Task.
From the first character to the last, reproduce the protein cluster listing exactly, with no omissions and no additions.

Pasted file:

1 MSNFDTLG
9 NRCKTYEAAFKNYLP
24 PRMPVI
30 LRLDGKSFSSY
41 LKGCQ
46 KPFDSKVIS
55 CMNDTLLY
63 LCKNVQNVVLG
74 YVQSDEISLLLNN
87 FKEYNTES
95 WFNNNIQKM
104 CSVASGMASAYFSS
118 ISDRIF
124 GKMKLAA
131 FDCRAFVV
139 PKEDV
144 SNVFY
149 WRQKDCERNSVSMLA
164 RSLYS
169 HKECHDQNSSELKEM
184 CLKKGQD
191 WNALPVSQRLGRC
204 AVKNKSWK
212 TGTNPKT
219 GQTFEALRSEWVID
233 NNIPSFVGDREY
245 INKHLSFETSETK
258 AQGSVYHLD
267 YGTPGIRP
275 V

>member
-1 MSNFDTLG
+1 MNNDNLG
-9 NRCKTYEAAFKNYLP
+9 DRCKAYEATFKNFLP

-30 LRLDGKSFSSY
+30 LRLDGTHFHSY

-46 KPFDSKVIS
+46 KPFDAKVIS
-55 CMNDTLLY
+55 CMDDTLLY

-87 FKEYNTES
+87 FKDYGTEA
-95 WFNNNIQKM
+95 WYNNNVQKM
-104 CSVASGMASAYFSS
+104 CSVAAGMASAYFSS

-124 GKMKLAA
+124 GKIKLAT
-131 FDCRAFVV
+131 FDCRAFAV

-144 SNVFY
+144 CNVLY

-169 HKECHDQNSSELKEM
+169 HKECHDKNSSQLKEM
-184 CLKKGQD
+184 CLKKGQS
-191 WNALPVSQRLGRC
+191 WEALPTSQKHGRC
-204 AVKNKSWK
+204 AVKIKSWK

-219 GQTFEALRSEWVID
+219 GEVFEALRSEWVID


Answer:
1 MSNFDTLG
9 NRCKTYEAAFKNYLP
24 PRMPVI
30 LRLDGKSFSSY
41 LKGCQ
46 KPFDSKVIS
55 CMNDTLLY
63 LCKNVQNVVLG
74 YVQSDEISLLLNN
87 FKEYNTES
95 WFNNNIQKM
104 CSVASGMASAYFSS
118 ISDRIF
124 GKMKLAA
131 FDCRAFVV
139 PKEDV
144 SNVFY
149 WRQKDCERNSVSMLA
164 RSLYS
169 HKECHDQNSSELKEM
184 CLKKGQD
191 WNALPVSQRLGRC
204 AVKNKSWK
212 TGTNPKT
219 GQTFEALRSEWVID
233 NNIPSFVGDREY
245 INKHLSFETSETK
258 AQGSVYHLD
267 YGTPGIRP
275 V

>member
-1 MSNFDTLG
+1 MNNDNLG
-9 NRCKTYEAAFKNYLP
+9 DRCKAYEATFKNFLP

-30 LRLDGKSFSSY
+30 LRLDGTHFHSY

-46 KPFDSKVIS
+46 KPFDAKVIS
-55 CMNDTLLY
+55 CMDDTLLY

-87 FKEYNTES
+87 FKDYGTEA
-95 WFNNNIQKM
+95 WYNNNVQKM
-104 CSVASGMASAYFSS
+104 CSVAAGMASAYFSS

-124 GKMKLAA
+124 GKIKLAT
-131 FDCRAFVV
+131 FDCRAFAV

-144 SNVFY
+144 CNVLY

-169 HKECHDQNSSELKEM
+169 HKECHDKNSSQLKEM
-184 CLKKGQD
+184 CLKKGQS
-191 WNALPVSQRLGRC
+191 WEALPTSQKHGRC
-204 AVKNKSWK
+204 AVKIKSWK

-219 GQTFEALRSEWVID
+219 GEVFEALRSEWVID